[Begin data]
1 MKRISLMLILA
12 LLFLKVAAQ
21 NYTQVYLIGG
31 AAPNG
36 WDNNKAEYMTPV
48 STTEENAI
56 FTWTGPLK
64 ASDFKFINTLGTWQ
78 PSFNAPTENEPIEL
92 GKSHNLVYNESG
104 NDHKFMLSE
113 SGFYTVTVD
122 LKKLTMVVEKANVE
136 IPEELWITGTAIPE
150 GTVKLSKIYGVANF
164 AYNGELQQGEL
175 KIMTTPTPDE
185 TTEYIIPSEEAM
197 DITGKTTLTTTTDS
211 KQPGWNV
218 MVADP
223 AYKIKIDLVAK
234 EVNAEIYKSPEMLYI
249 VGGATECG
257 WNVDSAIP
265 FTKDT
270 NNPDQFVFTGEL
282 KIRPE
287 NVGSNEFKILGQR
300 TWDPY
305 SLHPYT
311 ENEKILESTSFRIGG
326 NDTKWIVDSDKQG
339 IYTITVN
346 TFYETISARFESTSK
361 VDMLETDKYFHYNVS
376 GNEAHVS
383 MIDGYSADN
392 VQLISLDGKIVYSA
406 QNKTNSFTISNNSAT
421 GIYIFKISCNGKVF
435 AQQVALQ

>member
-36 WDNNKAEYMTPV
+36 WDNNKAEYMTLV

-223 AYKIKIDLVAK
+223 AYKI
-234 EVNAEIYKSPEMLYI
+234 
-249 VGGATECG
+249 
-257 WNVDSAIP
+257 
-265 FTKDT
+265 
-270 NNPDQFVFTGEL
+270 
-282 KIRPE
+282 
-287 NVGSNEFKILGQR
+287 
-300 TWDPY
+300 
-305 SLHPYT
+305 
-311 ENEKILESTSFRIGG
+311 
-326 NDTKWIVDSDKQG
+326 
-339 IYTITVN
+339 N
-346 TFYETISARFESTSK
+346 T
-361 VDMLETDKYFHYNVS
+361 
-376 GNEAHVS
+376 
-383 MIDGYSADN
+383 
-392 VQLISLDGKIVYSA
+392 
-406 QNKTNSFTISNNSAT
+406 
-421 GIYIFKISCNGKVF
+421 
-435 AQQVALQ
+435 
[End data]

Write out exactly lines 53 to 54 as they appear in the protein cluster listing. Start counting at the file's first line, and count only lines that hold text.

+257 
-265 FTKDT